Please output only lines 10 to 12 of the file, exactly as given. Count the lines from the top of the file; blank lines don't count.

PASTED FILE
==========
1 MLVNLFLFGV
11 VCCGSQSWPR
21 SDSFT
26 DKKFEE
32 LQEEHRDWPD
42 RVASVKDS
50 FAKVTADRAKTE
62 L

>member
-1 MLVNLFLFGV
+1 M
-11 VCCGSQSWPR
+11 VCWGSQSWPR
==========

-1 MLVNLFLFGV
+1 M
-11 VCCGSQSWPR